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There were estimated to have been 37,000 native Indians in Maine in 1615. The Tarratines were a numerous, powerful and warlike people, more hardy and brave than their western enemies.

They lived on friendly intercourse with the Abenaques tribes until about 1615-16, when the great war of violence, revenge and extermination broke out between them, continuing for two years. The consequences of this war were famine, distress, and a pestilence, or plague, which was wide-spread and exceedingly fatal. It was considered by some to have been small pox; by others, yellow fever.

For six or seven years prior to 1669, a bloody and exterminating war raged between the New England Indians and the Mohawks. The latter were victorious and pursued the Tarratines to the Penobscot, burned their villages and did other damage.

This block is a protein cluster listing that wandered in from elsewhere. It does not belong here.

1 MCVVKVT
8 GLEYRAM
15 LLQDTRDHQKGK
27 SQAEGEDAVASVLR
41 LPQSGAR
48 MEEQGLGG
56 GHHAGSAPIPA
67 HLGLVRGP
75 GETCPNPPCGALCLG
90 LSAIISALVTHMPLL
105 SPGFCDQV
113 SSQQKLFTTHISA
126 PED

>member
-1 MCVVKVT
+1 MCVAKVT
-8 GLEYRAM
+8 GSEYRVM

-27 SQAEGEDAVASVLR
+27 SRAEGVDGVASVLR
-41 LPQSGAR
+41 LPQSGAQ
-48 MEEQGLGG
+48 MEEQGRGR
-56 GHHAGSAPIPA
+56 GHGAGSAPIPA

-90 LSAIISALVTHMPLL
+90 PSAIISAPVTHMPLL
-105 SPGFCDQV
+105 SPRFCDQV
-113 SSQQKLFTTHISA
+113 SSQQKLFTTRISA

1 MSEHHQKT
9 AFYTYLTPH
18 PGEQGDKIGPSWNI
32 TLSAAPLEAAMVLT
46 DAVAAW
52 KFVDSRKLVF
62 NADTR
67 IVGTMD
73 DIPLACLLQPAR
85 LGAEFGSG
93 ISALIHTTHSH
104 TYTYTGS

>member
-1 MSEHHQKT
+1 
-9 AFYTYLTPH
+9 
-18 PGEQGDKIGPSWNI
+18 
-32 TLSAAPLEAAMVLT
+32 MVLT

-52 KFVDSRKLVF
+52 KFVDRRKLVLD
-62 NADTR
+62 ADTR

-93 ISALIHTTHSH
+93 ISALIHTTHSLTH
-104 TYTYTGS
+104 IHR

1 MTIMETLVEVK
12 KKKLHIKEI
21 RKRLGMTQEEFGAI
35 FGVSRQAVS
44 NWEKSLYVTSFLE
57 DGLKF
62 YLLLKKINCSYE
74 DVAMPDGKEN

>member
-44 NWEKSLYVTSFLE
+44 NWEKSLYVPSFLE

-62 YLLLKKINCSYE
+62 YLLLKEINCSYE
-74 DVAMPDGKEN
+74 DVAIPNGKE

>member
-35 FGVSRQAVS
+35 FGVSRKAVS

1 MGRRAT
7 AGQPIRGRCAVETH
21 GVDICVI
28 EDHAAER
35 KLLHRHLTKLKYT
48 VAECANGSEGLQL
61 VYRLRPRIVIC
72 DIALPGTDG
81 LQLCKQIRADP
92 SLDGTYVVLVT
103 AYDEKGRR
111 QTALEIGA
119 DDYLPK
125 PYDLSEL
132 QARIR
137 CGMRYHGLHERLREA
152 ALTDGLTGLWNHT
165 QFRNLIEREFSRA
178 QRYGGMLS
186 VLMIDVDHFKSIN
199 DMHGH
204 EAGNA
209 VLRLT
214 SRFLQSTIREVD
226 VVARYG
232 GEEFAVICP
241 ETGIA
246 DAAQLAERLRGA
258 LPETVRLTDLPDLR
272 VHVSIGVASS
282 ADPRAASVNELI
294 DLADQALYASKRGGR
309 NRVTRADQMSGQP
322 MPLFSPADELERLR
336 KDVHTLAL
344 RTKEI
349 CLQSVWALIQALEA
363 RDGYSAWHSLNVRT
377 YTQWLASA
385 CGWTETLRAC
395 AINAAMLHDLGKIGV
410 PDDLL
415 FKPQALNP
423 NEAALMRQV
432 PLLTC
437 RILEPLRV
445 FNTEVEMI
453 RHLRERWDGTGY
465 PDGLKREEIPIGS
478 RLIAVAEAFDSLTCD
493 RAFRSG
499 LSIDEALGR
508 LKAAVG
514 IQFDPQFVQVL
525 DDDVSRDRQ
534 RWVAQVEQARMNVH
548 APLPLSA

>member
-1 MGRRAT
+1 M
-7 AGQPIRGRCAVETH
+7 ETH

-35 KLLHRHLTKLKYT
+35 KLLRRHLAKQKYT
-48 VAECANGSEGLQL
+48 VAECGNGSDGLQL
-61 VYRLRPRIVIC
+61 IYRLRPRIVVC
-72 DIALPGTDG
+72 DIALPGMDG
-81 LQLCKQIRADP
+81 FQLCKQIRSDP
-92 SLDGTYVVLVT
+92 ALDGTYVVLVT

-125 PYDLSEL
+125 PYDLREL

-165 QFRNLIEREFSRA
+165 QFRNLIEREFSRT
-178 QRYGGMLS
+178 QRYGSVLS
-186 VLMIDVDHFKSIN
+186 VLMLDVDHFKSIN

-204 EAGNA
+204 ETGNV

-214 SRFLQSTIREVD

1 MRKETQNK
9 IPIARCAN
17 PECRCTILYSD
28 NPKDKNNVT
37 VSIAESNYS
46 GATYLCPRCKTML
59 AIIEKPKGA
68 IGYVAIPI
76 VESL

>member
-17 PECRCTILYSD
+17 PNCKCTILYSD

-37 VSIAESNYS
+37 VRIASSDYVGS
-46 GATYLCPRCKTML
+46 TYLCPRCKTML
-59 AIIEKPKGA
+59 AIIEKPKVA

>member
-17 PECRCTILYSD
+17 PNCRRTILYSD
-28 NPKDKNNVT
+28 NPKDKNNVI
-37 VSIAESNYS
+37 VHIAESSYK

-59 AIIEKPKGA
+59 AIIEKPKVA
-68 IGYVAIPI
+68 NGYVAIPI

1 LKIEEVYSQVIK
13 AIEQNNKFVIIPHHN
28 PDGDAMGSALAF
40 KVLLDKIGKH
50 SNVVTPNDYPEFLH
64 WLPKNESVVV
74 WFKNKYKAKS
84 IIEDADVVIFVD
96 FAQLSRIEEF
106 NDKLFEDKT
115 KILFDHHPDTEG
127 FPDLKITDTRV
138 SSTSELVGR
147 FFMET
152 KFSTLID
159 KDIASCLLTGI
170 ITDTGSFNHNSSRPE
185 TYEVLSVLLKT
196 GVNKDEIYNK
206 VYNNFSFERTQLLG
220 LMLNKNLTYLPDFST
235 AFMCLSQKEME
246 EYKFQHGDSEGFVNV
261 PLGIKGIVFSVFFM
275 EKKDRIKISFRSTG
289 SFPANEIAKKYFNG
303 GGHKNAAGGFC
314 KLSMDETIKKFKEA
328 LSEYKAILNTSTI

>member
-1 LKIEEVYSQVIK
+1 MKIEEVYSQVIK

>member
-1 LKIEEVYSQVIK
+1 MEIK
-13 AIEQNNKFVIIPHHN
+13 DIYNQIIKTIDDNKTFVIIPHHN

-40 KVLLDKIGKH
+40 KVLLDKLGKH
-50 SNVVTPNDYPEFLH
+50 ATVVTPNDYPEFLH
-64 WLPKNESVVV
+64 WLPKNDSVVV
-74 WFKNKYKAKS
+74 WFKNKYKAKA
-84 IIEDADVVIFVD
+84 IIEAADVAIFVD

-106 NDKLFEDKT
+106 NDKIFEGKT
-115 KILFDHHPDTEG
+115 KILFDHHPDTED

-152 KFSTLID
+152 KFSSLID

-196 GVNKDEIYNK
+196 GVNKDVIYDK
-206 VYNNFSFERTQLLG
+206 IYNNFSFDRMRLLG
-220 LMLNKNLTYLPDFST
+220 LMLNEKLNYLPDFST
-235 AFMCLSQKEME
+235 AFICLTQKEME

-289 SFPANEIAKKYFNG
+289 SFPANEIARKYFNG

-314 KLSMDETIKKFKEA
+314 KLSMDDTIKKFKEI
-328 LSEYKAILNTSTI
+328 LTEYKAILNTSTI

The Tarratines have probably at different times changed the situation of their principal village. At the mouth of the Kenduskeag, they had a common resting place to which they were from habit strongly attached. A league above the mouth of Kenduskeag stream. and near the westerly bank of the Penobscot were undoubted appearances of an old Indian village.

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Bangor, Maine


Penobscot Indians, history of Penobscot Indians, Native American history in Maine, Penobscot County Maine, Indian Island, Old Town Maine, treaties with Native Americans, John Neptune, Molly Molasses, Native American government, Indian Agency, Joseph Nicolar, Lucy Nicolar, Sockabesin Swassian, Joseph Francis


No publication date is given. Publication date presumed to be 1900, given that two passages have January 1900 and February 1900 listed as time written.

The Penobscots



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